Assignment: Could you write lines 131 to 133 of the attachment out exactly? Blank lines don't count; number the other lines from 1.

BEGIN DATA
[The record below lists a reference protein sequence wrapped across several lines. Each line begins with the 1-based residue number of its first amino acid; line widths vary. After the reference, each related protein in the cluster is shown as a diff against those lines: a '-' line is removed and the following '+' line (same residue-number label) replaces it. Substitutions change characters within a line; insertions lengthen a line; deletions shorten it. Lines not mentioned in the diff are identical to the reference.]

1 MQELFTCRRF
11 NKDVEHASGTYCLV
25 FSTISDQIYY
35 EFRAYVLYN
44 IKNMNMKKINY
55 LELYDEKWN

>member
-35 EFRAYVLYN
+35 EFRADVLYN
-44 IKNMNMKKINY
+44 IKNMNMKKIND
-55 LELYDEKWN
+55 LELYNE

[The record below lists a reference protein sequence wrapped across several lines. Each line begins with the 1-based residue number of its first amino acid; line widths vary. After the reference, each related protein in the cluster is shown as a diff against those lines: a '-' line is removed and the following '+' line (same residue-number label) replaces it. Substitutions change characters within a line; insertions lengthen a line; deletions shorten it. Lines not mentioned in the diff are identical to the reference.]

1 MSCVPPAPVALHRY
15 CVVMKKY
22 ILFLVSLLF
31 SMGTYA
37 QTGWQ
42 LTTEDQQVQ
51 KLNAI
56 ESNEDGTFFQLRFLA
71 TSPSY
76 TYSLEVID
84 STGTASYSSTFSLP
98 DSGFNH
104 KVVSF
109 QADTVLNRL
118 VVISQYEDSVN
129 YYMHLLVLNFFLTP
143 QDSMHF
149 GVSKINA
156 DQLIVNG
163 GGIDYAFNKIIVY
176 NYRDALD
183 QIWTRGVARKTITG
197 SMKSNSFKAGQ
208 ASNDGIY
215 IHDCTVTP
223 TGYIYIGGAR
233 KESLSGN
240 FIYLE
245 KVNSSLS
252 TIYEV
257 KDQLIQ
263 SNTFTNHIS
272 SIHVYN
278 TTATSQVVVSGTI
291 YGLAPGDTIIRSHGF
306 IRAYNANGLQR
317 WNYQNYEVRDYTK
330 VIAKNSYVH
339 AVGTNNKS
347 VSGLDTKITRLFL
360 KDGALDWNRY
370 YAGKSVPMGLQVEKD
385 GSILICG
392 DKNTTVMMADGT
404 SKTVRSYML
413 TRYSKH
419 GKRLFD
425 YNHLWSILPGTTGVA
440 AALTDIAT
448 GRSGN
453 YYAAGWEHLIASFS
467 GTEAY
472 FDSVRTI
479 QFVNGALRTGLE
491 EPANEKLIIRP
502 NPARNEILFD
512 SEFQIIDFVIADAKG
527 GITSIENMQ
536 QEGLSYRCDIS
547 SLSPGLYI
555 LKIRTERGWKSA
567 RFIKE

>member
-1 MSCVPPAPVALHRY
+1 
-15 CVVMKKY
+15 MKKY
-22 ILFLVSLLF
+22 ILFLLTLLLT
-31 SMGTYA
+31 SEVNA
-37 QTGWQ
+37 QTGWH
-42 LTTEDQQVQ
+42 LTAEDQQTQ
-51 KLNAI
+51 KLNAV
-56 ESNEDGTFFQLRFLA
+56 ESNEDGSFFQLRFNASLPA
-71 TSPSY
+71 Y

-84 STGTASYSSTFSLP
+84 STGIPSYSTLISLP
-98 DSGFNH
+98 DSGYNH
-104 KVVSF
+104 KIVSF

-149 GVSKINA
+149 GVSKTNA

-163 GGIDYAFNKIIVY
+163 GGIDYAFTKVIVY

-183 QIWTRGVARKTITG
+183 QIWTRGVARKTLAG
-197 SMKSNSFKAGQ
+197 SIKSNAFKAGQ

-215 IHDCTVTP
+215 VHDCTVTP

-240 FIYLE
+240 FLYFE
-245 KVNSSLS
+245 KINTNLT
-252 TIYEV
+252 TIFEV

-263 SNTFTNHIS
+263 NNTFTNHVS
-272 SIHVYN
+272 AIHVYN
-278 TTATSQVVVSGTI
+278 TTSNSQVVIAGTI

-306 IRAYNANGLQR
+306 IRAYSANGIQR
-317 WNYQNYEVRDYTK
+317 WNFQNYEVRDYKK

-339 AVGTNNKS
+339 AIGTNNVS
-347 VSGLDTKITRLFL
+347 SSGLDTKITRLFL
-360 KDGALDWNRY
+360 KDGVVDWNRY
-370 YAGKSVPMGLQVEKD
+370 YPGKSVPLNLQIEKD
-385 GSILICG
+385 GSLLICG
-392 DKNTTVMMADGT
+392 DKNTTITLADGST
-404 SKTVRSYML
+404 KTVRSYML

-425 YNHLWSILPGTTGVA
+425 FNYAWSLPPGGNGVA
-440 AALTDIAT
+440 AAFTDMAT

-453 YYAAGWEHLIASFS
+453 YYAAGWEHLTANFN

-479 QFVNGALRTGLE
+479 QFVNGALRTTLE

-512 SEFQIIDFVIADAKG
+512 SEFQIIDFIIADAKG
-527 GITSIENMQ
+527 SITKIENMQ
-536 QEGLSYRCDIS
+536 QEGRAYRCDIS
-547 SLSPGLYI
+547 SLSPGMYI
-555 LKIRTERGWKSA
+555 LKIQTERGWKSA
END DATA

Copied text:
-347 VSGLDTKITRLFL
+347 SSGLDTKITRLFL
-360 KDGALDWNRY